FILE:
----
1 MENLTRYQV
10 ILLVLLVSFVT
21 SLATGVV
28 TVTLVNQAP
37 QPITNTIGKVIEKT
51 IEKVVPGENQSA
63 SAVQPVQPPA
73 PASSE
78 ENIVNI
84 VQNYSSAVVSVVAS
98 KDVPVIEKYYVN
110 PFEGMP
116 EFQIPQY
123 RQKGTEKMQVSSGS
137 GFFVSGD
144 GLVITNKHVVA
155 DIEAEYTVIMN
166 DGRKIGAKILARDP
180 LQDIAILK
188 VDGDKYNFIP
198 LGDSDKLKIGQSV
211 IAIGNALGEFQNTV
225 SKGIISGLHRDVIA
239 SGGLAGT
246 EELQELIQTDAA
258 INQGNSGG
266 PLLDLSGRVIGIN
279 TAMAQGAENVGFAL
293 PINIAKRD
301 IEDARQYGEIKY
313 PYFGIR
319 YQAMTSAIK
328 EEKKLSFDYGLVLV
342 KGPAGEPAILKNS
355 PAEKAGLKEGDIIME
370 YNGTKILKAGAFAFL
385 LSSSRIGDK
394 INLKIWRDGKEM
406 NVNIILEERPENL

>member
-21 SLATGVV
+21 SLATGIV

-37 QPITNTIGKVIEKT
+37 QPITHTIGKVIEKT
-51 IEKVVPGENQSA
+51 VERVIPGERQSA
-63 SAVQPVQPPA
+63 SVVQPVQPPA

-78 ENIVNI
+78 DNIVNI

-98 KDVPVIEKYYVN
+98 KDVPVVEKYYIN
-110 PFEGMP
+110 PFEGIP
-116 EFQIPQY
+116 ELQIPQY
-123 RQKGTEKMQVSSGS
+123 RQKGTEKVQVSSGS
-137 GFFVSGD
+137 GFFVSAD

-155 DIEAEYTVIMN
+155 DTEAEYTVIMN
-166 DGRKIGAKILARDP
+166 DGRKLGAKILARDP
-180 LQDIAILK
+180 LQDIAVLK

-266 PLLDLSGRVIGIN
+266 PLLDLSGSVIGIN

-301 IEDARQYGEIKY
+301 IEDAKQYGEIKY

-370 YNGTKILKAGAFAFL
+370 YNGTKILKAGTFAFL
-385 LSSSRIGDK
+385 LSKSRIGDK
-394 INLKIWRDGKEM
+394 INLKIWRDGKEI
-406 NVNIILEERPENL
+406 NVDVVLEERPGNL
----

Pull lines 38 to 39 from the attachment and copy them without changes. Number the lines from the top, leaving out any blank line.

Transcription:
394 INLKIWRDGKEM
406 NVNIILEERPENL